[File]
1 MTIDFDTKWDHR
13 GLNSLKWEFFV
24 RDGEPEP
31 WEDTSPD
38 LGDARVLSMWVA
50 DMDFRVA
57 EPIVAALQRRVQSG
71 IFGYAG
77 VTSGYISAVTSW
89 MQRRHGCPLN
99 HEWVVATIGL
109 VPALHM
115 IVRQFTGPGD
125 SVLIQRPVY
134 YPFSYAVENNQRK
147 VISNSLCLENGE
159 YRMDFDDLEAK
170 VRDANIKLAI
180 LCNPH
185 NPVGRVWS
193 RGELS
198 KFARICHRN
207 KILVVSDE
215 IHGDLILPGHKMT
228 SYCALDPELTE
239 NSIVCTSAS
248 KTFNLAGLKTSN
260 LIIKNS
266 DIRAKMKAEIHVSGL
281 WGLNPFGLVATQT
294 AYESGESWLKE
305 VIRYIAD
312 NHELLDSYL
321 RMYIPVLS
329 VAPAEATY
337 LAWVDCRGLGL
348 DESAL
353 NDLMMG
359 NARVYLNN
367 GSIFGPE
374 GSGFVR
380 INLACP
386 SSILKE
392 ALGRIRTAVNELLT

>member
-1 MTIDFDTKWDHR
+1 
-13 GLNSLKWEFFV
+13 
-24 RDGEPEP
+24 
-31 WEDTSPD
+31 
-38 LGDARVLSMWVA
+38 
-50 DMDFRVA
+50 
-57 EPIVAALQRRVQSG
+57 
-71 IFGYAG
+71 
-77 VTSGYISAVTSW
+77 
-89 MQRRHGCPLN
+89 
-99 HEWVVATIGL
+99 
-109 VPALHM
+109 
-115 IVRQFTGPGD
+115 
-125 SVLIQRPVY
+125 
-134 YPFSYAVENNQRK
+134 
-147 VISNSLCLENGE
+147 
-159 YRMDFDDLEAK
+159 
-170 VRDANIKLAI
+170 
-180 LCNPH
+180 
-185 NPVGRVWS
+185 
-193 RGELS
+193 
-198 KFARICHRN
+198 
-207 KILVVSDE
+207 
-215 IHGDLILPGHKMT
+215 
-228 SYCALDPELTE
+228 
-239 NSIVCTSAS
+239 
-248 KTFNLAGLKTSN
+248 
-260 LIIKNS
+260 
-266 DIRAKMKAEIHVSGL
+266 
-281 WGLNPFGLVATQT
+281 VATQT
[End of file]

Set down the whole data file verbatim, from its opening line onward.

1 MTIDFDTKWDHR
13 GLNSLKWEFFV
24 RDGEPEP
31 WEDTSPD
38 LGDARVLSMWVA
50 DMDFRVA
57 EPIVAALQRRVQSG
71 IFGYAG
77 VTSGYISAVTSW
89 MQRRHGCPLN
99 HEWVVATIGL
109 VPALHM
115 IVRQFTGPGD
125 SVLIQRPVY
134 YPFSYAVENNQRK
147 VISNSLCLENGE
159 YRMDFDDLEAK
170 VRDANIKLAI
180 LCNPH
185 NPVGRVWS
193 RGELS
198 KFARICHRN
207 KILVVSDE
215 IHGDLILPGHKMT
228 SYCALDPELTE
239 NSIVCTSAS
248 KTFNLAGLKTSN
260 LIIKNS
266 DIRAKMKAEIHVSGL
281 WGLNPFGLVATQT
294 AYESGESWLKE
305 VIRYIAD
312 NHELLDSYL
321 RMYIPVLS
329 VAPAEATY
337 LAWVDCRGLGL
348 DESAL
353 NDLMMG
359 NARVYLNN
367 GSIFGPE
374 GSGFVR
380 INLACP
386 SSILKE
392 ALGRIRTAVNELLT

>member
-1 MTIDFDTKWDHR
+1 
-13 GLNSLKWEFFV
+13 
-24 RDGEPEP
+24 
-31 WEDTSPD
+31 
-38 LGDARVLSMWVA
+38 
-50 DMDFRVA
+50 
-57 EPIVAALQRRVQSG
+57 
-71 IFGYAG
+71 
-77 VTSGYISAVTSW
+77 
-89 MQRRHGCPLN
+89 
-99 HEWVVATIGL
+99 
-109 VPALHM
+109 
-115 IVRQFTGPGD
+115 
-125 SVLIQRPVY
+125 
-134 YPFSYAVENNQRK
+134 
-147 VISNSLCLENGE
+147 
-159 YRMDFDDLEAK
+159 
-170 VRDANIKLAI
+170 
-180 LCNPH
+180 
-185 NPVGRVWS
+185 
-193 RGELS
+193 
-198 KFARICHRN
+198 
-207 KILVVSDE
+207 
-215 IHGDLILPGHKMT
+215 
-228 SYCALDPELTE
+228 
-239 NSIVCTSAS
+239 
-248 KTFNLAGLKTSN
+248 
-260 LIIKNS
+260 
-266 DIRAKMKAEIHVSGL
+266 
-281 WGLNPFGLVATQT
+281 VATQT